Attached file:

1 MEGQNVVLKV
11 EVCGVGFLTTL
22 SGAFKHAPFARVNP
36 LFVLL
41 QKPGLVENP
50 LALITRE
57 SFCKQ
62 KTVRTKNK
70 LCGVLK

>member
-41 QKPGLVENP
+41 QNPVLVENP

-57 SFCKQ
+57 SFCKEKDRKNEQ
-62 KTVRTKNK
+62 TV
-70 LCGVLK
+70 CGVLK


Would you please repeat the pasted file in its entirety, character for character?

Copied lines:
1 MEGQNVVLKV
11 EVCGVGFLTTL
22 SGAFKHAPFARVNP
36 LFVLL
41 QKPGLVENP
50 LALITRE
57 SFCKQ
62 KTVRTKNK
70 LCGVLK

>member
-41 QKPGLVENP
+41 QNPVLVENP

-57 SFCKQ
+57 SFCKEKDRKNEQ
-62 KTVRTKNK
+62 TV
-70 LCGVLK
+70 CGVLK